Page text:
The nice thing about this process is that the ionization tracks of the helium and lithium ions produced from the fission reaction are only about one cell diameter in length and quite localized. The processes which lead to actual cellular death are the result of ionization tracking. The ions produced from the fission reaction are energetic and heavy on an atomic scale and they plow through the cell and virtually tear it to pieces.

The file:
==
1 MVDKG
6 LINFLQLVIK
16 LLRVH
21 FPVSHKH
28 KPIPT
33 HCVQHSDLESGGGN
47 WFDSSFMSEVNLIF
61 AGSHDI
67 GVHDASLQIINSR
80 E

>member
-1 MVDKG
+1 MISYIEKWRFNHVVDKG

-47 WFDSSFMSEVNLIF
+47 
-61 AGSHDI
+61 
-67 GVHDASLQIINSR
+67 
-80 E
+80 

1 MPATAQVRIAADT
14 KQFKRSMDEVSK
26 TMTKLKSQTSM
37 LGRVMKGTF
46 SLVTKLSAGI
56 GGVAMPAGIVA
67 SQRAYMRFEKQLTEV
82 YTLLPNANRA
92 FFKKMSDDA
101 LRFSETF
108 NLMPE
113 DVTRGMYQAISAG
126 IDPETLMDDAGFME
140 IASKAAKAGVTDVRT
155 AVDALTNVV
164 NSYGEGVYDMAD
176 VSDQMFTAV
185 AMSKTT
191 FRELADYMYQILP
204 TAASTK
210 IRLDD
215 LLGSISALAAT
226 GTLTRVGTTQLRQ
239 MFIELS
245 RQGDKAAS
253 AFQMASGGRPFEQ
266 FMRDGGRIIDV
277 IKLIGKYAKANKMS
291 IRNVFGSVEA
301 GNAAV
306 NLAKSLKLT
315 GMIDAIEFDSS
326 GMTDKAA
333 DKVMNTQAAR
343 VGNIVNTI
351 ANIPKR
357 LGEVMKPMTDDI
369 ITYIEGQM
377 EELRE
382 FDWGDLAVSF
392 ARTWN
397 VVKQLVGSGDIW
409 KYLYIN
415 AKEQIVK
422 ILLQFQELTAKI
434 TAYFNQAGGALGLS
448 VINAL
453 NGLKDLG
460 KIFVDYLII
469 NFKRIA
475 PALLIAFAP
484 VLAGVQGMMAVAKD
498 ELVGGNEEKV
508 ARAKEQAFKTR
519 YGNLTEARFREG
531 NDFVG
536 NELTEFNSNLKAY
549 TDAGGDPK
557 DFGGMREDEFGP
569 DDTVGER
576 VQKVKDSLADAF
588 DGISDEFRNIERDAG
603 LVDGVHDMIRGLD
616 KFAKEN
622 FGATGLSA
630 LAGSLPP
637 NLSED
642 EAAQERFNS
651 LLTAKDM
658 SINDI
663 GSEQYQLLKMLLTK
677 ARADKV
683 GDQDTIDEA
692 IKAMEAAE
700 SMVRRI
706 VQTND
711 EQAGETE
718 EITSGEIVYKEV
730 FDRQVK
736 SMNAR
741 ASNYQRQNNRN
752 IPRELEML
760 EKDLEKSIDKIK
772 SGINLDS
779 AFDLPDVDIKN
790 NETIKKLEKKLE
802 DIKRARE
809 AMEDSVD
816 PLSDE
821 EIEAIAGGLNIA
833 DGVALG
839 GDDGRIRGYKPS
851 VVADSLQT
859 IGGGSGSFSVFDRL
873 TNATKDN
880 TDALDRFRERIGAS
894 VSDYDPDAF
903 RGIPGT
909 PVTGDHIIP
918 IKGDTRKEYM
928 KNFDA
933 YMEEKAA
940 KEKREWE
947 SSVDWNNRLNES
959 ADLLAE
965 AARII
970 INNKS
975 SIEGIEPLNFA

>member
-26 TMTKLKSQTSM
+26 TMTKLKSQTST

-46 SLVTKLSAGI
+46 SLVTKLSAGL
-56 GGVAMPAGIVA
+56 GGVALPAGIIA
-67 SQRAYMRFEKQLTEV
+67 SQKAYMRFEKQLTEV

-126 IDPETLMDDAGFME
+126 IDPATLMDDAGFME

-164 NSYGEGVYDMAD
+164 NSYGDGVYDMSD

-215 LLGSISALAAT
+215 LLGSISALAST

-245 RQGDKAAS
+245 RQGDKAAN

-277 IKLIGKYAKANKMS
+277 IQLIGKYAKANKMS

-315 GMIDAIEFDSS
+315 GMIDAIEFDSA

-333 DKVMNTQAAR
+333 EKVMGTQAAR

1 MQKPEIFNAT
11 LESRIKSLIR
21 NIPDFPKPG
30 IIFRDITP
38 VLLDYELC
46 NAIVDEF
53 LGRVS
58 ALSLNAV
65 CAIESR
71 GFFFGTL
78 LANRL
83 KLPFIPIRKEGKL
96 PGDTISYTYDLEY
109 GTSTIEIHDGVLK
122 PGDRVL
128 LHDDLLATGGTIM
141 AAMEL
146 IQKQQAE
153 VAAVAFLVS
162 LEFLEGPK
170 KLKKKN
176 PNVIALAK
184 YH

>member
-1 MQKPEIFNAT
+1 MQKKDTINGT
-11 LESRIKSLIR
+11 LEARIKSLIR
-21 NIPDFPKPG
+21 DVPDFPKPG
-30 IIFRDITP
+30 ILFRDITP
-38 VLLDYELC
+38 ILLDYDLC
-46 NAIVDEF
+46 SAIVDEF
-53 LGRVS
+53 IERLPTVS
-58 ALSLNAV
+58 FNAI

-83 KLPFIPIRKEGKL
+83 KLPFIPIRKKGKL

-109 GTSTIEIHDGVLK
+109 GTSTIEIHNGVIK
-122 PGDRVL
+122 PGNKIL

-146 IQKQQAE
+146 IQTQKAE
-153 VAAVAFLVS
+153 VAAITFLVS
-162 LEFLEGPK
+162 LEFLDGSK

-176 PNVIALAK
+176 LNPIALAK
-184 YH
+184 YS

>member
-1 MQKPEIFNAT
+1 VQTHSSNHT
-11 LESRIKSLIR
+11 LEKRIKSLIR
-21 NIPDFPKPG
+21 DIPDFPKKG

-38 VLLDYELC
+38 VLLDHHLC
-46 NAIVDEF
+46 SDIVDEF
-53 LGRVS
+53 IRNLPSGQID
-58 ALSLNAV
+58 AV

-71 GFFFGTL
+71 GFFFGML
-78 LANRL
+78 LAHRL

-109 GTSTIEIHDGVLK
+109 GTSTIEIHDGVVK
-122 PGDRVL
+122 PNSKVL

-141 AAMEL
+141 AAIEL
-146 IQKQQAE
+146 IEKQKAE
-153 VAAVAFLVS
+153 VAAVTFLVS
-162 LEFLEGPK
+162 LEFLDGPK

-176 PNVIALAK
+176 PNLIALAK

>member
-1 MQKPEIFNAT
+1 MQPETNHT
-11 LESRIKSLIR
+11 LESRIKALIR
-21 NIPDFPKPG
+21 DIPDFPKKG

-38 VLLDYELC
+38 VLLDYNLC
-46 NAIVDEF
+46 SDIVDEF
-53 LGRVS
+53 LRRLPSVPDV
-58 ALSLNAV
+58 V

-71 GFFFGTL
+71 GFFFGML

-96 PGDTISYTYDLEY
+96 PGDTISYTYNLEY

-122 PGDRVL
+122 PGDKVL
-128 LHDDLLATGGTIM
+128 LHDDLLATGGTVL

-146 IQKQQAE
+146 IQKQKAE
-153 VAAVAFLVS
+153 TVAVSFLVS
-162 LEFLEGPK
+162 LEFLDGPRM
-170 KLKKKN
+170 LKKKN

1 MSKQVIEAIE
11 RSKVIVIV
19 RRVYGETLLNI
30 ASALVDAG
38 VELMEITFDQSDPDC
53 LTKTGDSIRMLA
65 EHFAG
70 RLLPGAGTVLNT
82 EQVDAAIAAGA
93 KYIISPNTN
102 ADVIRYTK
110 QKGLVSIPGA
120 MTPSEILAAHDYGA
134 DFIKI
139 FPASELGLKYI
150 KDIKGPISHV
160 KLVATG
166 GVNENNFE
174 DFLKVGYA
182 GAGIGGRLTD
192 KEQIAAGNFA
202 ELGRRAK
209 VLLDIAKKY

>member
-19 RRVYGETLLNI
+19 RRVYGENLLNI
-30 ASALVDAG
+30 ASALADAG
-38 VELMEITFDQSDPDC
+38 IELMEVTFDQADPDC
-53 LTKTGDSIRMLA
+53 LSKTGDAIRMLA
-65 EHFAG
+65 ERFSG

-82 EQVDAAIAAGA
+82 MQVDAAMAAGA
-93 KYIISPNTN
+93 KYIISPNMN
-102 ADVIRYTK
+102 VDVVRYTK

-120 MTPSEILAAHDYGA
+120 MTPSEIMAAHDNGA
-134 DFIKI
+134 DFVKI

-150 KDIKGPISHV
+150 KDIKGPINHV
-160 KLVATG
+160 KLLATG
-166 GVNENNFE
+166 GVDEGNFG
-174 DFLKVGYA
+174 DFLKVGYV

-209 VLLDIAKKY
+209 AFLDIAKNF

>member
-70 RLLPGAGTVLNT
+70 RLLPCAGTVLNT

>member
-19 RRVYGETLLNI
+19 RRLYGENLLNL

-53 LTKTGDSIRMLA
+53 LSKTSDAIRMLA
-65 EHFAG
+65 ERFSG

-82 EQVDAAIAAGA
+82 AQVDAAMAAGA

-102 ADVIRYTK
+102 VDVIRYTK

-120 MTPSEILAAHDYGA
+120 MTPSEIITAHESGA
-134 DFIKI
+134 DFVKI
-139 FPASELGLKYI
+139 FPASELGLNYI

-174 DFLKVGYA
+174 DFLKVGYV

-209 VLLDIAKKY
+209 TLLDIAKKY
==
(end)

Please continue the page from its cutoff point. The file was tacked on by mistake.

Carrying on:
Of course, this is what we want to happen. This is an idealized case in which we have a typical cell. Here's the nucleus with DNA, and we'd really like to damage that DNA by ionization tracking. To do so would kill the cell outright. Let's just place a boron-10 nucleus at this point. A slow neutron diffuses in, becomes captured, and the BNC reaction occurs. This nucleus fissions into a helium ion, which is an alpha particle, and into a lithium-7, and these ions go opposite directions. The photon is released. But in going through the cell you see that the helium ion passes through the nucleus, which should be quite destructive to DNA inside that nucleus. Other cellular components could be damaged as well. For therapy we want to put about 109 boron-10 atoms in each and every cell we wish to kill. This amounts to about 30 micrograms of boron-10 per gram of tumor.To make all this work, you need about 1012 neutrons per square centimeter, and this means a person undergoing therapy using this method would require something like 20 to 30 minutes' exposure to a neutron source which delivers about 109 thermal neutrons per square centimeter per second. That's an easily obtainable value.BNCT is a two-component, binary, radiation therapy, which is unique. There's the neutron, which can be turned on and off, and the boron, which if employed correctly, is perfectly innocuous. The therapy is under development for treatment of glioblastoma multiform, a very deadly brain cancer. In the United States there are probably 7,000 new candidates for this therapy each year. BNC therapy also is being considered for use in lung and prostate cancers, of which there are many, many more new cases each year.